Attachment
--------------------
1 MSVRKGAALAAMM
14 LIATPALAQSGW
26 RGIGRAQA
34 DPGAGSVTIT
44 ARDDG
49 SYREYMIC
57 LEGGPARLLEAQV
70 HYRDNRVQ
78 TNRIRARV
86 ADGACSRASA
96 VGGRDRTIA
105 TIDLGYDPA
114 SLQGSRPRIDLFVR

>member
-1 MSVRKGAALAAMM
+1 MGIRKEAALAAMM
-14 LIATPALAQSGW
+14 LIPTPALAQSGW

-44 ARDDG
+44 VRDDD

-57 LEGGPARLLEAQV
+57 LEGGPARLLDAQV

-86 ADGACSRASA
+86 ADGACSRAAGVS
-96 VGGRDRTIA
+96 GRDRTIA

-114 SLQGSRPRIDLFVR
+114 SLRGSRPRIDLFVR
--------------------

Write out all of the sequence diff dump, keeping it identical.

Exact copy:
1 MSVRKGAALAAMM
14 LIATPALAQSGW
26 RGIGRAQA
34 DPGAGSVTIT
44 ARDDG
49 SYREYMIC
57 LEGGPARLLEAQV
70 HYRDNRVQ
78 TNRIRARV
86 ADGACSRASA
96 VGGRDRTIA
105 TIDLGYDPA
114 SLQGSRPRIDLFVR

>member
-1 MSVRKGAALAAMM
+1 MGIRKEAALAAMM
-14 LIATPALAQSGW
+14 LIPTPALAQSGW

-44 ARDDG
+44 VRDDD

-57 LEGGPARLLEAQV
+57 LEGGPARLLDAQV

-86 ADGACSRASA
+86 ADGACSRAAGVS
-96 VGGRDRTIA
+96 GRDRTIA

-114 SLQGSRPRIDLFVR
+114 SLRGSRPRIDLFVR